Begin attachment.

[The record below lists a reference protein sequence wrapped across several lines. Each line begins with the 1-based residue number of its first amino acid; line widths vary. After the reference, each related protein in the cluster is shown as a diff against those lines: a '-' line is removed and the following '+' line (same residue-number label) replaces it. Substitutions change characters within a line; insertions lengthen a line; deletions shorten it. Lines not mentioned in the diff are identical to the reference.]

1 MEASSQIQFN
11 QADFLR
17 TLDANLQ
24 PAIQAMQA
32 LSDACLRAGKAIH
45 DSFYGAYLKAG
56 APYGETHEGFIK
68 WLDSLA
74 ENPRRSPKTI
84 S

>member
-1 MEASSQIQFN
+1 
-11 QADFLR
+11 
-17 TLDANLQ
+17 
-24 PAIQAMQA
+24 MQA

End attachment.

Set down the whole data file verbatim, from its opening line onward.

[The record below lists a reference protein sequence wrapped across several lines. Each line begins with the 1-based residue number of its first amino acid; line widths vary. After the reference, each related protein in the cluster is shown as a diff against those lines: a '-' line is removed and the following '+' line (same residue-number label) replaces it. Substitutions change characters within a line; insertions lengthen a line; deletions shorten it. Lines not mentioned in the diff are identical to the reference.]

1 MEASSQIQFN
11 QADFLR
17 TLDANLQ
24 PAIQAMQA
32 LSDACLRAGKAIH
45 DSFYGAYLKAG
56 APYGETHEGFIK
68 WLDSLA
74 ENPRRSPKTI
84 S

>member
-1 MEASSQIQFN
+1 
-11 QADFLR
+11 
-17 TLDANLQ
+17 
-24 PAIQAMQA
+24 MQA